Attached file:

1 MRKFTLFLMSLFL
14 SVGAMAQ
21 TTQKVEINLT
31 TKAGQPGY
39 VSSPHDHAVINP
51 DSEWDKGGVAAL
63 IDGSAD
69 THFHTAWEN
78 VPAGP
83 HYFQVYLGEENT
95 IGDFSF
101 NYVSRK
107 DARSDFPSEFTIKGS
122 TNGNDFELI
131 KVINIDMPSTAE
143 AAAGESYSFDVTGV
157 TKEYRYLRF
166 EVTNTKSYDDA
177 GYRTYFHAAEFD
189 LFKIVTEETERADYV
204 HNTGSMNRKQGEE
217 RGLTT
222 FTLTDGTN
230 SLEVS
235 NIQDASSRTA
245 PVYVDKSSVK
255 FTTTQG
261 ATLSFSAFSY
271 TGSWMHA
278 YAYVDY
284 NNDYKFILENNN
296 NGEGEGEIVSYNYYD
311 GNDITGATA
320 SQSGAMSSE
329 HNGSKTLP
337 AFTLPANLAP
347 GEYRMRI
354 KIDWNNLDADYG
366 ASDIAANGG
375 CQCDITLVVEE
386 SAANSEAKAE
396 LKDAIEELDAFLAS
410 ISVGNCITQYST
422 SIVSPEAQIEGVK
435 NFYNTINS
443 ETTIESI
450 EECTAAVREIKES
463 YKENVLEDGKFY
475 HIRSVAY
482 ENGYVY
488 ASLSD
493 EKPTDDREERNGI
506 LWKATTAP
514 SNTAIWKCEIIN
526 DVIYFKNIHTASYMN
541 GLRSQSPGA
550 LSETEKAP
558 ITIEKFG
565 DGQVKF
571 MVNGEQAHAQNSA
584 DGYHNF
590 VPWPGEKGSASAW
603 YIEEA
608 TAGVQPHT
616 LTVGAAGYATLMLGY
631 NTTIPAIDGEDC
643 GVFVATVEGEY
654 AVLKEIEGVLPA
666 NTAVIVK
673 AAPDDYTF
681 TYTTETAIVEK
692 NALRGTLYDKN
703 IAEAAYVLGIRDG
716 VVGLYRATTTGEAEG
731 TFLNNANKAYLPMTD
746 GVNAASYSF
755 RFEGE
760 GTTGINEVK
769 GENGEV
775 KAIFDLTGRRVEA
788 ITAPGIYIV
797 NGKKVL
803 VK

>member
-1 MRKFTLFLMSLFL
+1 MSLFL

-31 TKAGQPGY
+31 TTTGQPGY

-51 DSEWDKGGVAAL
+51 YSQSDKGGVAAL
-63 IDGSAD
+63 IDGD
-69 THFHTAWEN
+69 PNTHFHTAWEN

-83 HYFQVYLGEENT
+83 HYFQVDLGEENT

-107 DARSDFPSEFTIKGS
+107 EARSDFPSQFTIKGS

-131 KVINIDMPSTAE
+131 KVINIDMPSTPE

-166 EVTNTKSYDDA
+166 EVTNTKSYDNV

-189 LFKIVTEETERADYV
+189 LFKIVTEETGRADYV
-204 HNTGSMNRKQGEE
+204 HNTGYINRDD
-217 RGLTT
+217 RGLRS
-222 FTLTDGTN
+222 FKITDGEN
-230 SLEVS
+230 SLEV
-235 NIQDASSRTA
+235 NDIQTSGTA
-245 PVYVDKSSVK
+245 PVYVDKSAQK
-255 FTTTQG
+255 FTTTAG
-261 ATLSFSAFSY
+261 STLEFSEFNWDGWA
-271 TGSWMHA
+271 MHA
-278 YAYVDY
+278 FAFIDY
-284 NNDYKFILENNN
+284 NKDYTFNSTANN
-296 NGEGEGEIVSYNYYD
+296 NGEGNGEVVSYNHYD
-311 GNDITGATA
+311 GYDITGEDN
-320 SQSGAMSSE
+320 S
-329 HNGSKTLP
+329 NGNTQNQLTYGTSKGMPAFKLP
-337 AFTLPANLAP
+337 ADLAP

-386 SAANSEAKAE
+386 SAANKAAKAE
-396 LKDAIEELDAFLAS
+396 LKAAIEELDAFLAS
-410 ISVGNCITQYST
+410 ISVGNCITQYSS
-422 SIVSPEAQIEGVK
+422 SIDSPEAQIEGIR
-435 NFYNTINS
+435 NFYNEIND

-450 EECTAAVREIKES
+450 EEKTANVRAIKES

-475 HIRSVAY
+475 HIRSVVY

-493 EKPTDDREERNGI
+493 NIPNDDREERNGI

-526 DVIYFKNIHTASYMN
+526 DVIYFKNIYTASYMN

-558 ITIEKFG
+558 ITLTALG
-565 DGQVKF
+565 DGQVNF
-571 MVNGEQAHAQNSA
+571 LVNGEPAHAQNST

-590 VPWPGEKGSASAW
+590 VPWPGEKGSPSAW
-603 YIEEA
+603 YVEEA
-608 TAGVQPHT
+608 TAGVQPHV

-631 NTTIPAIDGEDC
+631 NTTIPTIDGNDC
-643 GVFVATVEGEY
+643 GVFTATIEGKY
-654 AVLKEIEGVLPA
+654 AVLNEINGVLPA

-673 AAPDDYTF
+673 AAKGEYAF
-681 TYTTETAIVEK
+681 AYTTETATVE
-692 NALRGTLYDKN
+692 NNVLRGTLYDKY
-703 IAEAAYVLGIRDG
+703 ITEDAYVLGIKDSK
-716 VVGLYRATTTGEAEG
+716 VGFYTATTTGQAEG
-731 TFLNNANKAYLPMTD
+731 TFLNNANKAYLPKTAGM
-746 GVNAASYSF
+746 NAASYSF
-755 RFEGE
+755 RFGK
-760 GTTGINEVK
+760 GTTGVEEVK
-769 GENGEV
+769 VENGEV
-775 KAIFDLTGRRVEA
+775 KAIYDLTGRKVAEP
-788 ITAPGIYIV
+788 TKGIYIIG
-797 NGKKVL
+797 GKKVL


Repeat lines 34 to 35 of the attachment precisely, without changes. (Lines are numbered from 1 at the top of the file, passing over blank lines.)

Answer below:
320 SQSGAMSSE
329 HNGSKTLP